The reason that Primark gets it in the neck the most is that it is the most obvious embodiment of the high-volume, low-cost, fast turnaround element of the fashion industry that should now have started to disgust us all. And clearly, Primark is not just a shop for people who can’t afford to shop elsewhere, so the argument that those shops exist to keep the poor in clothing is irrelevant. The fact that there is a Primark Flagship Store on Oxford Street says it all. And anyway, shopping at Primark is something of a false economy, because it is mostly badly-made, from low quality fabric. It doesn’t last.You end up having to buy more, three weeks later. But hey, that’s instant fashion gratification for you. (By the way, I am not saying this as someone who is immune to this urge to buy-something-cheap-now. I know that my current love affair with Zara is almost bound to end in tears, and that if I looked closely into their supply chain, I would probably end up finding similarly awful practice.)

So, what to do? My plan is this: firstly, to find ethical alternatives where possible. Ethical Superstore is a good place to start. But it is not always possible: ethical fashion is still not mainstream, and is by definition, more expensive. I do not live in fairyland. (Sadly.)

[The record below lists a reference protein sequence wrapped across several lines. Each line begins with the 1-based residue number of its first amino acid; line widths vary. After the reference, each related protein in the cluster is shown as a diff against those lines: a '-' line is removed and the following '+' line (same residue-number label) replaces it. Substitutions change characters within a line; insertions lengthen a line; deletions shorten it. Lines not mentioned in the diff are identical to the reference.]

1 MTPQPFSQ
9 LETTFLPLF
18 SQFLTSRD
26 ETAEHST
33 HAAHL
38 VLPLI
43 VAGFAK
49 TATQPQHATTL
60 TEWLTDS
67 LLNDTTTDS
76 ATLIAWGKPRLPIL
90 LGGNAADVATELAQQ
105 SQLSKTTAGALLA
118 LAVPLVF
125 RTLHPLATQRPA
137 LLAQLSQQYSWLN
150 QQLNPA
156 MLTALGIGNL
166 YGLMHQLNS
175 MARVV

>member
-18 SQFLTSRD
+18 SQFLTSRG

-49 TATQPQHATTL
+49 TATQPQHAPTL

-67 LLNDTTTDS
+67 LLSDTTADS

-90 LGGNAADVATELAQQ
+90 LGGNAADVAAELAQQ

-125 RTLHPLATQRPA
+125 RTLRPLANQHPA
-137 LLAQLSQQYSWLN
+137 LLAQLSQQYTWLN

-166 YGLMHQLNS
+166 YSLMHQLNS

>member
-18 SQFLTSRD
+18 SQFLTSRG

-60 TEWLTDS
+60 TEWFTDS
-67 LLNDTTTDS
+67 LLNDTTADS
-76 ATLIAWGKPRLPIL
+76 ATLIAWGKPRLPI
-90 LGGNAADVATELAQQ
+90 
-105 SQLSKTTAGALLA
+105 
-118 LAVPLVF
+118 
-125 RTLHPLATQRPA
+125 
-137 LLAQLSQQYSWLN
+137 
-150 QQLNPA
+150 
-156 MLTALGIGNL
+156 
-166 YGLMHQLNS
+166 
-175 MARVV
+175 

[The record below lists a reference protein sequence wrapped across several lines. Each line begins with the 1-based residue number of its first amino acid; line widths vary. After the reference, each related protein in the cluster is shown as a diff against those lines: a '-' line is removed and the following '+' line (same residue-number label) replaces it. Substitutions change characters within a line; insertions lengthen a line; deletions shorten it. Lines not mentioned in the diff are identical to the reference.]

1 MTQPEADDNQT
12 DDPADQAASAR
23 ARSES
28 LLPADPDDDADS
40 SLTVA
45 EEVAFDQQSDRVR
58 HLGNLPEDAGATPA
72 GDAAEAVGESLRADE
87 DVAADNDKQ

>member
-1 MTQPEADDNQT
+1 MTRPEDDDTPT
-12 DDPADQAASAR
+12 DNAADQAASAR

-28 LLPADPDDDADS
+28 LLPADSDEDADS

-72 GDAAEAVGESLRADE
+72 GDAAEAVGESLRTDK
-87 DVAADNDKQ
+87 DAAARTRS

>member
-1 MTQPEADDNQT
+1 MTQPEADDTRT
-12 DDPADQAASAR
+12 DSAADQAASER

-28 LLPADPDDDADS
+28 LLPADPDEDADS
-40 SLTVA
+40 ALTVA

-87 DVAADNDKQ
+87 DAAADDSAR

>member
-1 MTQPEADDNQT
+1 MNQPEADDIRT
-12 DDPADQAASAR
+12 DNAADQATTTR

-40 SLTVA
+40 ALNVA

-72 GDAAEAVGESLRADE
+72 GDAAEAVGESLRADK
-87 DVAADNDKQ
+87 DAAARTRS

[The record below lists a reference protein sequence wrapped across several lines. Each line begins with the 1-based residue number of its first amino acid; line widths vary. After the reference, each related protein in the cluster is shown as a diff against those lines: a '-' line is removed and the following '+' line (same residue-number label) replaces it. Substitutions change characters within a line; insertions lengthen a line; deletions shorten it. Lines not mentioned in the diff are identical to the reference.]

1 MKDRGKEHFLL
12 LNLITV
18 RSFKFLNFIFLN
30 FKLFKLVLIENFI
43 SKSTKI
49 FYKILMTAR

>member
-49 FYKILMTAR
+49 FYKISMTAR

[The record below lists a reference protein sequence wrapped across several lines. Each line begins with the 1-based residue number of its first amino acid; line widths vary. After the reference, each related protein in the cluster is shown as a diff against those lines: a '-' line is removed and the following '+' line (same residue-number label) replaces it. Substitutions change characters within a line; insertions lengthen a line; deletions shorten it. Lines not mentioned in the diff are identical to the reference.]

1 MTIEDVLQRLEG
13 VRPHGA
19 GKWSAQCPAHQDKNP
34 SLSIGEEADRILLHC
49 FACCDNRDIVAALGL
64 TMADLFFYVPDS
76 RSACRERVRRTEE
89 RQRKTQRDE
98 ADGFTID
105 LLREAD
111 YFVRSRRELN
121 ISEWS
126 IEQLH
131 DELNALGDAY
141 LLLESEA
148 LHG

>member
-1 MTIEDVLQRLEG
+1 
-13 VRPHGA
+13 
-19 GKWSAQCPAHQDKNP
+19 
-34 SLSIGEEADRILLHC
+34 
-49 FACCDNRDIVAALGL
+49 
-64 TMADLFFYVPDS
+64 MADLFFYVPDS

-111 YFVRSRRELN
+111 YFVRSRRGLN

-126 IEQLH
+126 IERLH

Secondly, sign this petition to put pressure on retailers to take responsibility for their workers’ rights and welfare.

Thirdly, remember that if that if a top only costs me a fiver, someone elsewhere is likely to have paid a much higher price for it.

Fourthly, I am going to write to my MP (Richard Fuller.) I’ve had enough (well, almost) of writing angry blog posts about the unfairness of it all; it won’t change the world. But I feel passionate enough to demand that my representative in Parliament asks some questions of the fashion industry, on my behalf. I’ll write him a nice little essay on my feelings on the matter. Anyone who wants to sign it, leave a comment below, or on my facebook page.